Still, the Republicans in Congress have earned disproportionate animus. Seventy-nine percent of Americans say they’re dissatisfied with the way the political system is working. Asked whom they mainly blame for that, 39 percent pick the congressional Republicans, 25 percent Obama. An additional 27 percent blame both equally.

JOBS and TAXES – The economy’s the problem, with the weekly Bloomberg Consumer Comfort Index a point from its record low in more than 25 years. As noted, Obama’s jobs proposal has won some positive notice: Fifty-two percent of Americans support it, with 36 percent opposed and the rest withholding opinion. Even 21 percent of Republicans like the idea, as do 47 percent of independents (vs. 38 percent opposed) and more than eight in 10 Democrats.

Notably, somewhat more, 58 percent, think Obama’s jobs package, if it passed Congress, in fact would do a great deal or somewhat to create jobs – including 91 percent of Democrats, 52 percent of independents and a quarter of Republicans. (The slight gap between support for the package and the belief it’ll create jobs may reflect a cost-benefit evaluation.)

Of those who don’t think the plan will work, moreover, there’s an even division in whether that’s because it’s a bad plan – or because the problem is too big for government to solve.

Among the elements of Obama’s plan, one theme especially hits its populist mark: Seventy-five percent of Americans support raising taxes on Americans with annual incomes over $1 million. (Not quite what Obama suggested, but conceptually similar.)

Taxing millionaires in fact is one of the rare political issues to draw bipartisan majority support – 57 percent from Republicans, 75 percent among independents and 89 percent among Democrats. Even among supporters of the Tea Party political movement, 55 percent support raising taxes on millionaires, although this drops to 36 percent of “strong” Tea Party backers.

SUPERCOMMITTEE – Tax and spending measures are hot on the desk of the so-called supercommittee in Congress, formed in the summer’s default-avoidance deal to come up with $1.5 trillion in 10-year deficit reduction by late next month. Among attitudes on its work:

- By 2-1, 64 percent to 31 percent, Americans say it should hit its mark through a combination of spending cuts and tax increases, rather than by spending cuts alone. (That may be more fodder for Obama vs. the GOP in the deficit debate; however, more generally, Americans divide in trust to find the right balance between budget cutting and needed spending, Obama vs. the Republicans, 44-39 percent – so the GOP has some pushback.)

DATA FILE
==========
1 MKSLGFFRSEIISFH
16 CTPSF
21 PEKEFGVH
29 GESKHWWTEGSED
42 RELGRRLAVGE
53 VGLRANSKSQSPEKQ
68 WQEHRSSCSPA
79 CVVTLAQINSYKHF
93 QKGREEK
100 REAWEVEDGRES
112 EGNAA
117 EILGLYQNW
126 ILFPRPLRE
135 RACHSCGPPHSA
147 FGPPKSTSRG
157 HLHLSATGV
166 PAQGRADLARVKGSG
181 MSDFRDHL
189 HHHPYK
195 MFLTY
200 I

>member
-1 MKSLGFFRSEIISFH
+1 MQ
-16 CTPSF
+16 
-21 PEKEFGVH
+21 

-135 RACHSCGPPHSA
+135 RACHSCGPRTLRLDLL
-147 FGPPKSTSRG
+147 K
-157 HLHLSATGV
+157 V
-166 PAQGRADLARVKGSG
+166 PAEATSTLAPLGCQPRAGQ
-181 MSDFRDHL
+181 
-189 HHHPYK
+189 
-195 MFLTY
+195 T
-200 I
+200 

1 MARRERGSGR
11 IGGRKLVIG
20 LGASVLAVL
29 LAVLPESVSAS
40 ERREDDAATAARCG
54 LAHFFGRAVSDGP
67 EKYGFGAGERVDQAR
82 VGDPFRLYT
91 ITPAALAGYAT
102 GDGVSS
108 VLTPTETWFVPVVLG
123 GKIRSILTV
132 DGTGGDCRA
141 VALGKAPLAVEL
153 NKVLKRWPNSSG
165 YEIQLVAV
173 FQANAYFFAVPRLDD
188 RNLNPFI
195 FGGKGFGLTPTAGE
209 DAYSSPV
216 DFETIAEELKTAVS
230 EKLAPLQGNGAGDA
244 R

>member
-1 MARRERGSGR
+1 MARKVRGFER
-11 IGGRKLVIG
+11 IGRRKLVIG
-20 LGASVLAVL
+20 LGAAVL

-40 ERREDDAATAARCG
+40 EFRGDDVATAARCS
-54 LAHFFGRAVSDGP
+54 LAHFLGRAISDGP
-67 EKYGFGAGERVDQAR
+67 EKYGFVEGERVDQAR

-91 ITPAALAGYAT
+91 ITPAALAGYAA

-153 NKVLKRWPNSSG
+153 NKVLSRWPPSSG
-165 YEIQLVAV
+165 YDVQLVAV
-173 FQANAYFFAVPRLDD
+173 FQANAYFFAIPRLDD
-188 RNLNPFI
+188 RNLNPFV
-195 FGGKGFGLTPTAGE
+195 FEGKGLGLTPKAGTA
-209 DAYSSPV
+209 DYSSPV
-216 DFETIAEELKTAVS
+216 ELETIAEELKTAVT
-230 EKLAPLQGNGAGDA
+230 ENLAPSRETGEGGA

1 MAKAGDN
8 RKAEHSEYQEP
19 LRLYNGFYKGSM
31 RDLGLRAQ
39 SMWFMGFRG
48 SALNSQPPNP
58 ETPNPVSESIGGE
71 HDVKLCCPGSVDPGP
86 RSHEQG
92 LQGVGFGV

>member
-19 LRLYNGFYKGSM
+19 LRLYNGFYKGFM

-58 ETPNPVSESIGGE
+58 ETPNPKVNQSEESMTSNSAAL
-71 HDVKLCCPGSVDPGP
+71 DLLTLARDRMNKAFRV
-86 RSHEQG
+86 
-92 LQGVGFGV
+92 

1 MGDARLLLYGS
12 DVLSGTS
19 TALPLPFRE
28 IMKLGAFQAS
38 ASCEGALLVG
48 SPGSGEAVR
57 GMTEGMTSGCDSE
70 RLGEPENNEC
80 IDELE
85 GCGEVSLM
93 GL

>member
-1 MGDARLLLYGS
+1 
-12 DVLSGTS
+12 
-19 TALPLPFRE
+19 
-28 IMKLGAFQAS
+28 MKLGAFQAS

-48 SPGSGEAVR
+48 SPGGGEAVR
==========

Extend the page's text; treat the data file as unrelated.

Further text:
- At the same time, suggestions that Democrats may seek a revision of the tax code to reduce available tax deductions does not draw broad support – just 43 percent favor reducing personal tax deductions; about the same, 42 percent, support reducing business tax deductions. (Given support for taxing millionaires, views on removing tax deductions may be movable based on who takes the hit.)

- Reflecting the public’s low confidence in all things congressional, 74 percent do not think the supercommittee will reach agreement on a plan.

If the committee doesn’t strike a deal; the cuts are set to start automatically in January 2013, half from domestic spending, half from the military – an outcome 57 percent of Americans oppose, holding out the prospect of further ire directed at Congress and the White House alike.

DIRECTIONS – One take-away from these results is that Obama’s likely to shout out his jobs plan often and loudly in the months ahead, for the simple reason that, in a presidency short of punching power, this one’s working. Another is that the Republicans have their own resonance on taxes (the question of millionaires aside), as well as on right-sizing the government.

And the third is that Obama, in the election year ahead, may try his best not to run against his eventual Republican opponent – but, a la Harry Truman, against the Republicans in Congress.